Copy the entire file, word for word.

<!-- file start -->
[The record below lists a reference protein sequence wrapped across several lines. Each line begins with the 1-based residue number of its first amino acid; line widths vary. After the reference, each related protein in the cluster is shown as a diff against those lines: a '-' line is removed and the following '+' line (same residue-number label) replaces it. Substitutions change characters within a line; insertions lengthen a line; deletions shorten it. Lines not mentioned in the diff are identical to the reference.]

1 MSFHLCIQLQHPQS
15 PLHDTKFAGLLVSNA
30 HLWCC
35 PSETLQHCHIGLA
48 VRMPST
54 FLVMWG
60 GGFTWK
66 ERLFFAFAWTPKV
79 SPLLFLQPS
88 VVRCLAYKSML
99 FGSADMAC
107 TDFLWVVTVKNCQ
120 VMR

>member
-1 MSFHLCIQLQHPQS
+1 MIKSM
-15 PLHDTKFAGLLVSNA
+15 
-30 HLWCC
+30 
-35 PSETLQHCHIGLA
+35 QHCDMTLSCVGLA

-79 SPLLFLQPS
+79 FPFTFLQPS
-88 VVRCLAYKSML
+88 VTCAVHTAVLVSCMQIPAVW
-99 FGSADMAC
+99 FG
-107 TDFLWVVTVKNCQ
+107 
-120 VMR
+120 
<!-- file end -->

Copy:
[The record below lists a reference protein sequence wrapped across several lines. Each line begins with the 1-based residue number of its first amino acid; line widths vary. After the reference, each related protein in the cluster is shown as a diff against those lines: a '-' line is removed and the following '+' line (same residue-number label) replaces it. Substitutions change characters within a line; insertions lengthen a line; deletions shorten it. Lines not mentioned in the diff are identical to the reference.]

1 MSFHLCIQLQHPQS
15 PLHDTKFAGLLVSNA
30 HLWCC
35 PSETLQHCHIGLA
48 VRMPST
54 FLVMWG
60 GGFTWK
66 ERLFFAFAWTPKV
79 SPLLFLQPS
88 VVRCLAYKSML
99 FGSADMAC
107 TDFLWVVTVKNCQ
120 VMR

>member
-1 MSFHLCIQLQHPQS
+1 MIKSM
-15 PLHDTKFAGLLVSNA
+15 
-30 HLWCC
+30 
-35 PSETLQHCHIGLA
+35 QHCDMTLSCVGLA

-79 SPLLFLQPS
+79 FPFTFLQPS
-88 VVRCLAYKSML
+88 VTCAVHTAVLVSCMQIPAVW
-99 FGSADMAC
+99 FG
-107 TDFLWVVTVKNCQ
+107 
-120 VMR
+120 